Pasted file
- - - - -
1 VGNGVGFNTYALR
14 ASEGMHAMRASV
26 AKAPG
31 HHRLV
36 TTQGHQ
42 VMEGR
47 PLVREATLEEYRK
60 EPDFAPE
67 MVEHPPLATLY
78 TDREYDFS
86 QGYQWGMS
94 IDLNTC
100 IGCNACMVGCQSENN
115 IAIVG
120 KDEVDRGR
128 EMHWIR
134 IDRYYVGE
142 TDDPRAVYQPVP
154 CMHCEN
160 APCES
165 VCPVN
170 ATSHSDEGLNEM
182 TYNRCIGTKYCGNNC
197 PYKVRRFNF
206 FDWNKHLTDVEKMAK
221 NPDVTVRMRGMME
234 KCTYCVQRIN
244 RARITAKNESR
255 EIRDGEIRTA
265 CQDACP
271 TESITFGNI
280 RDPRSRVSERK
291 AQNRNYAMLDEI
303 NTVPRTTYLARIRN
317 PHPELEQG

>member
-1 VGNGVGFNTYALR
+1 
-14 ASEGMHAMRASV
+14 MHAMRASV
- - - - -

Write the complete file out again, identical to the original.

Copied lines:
1 VGNGVGFNTYALR
14 ASEGMHAMRASV
26 AKAPG
31 HHRLV
36 TTQGHQ
42 VMEGR
47 PLVREATLEEYRK
60 EPDFAPE
67 MVEHPPLATLY
78 TDREYDFS
86 QGYQWGMS
94 IDLNTC
100 IGCNACMVGCQSENN
115 IAIVG
120 KDEVDRGR
128 EMHWIR
134 IDRYYVGE
142 TDDPRAVYQPVP
154 CMHCEN
160 APCES
165 VCPVN
170 ATSHSDEGLNEM
182 TYNRCIGTKYCGNNC
197 PYKVRRFNF
206 FDWNKHLTDVEKMAK
221 NPDVTVRMRGMME
234 KCTYCVQRIN
244 RARITAKNESR
255 EIRDGEIRTA
265 CQDACP
271 TESITFGNI
280 RDPRSRVSERK
291 AQNRNYAMLDEI
303 NTVPRTTYLARIRN
317 PHPELEQG

>member
-1 VGNGVGFNTYALR
+1 
-14 ASEGMHAMRASV
+14 MHAMRASV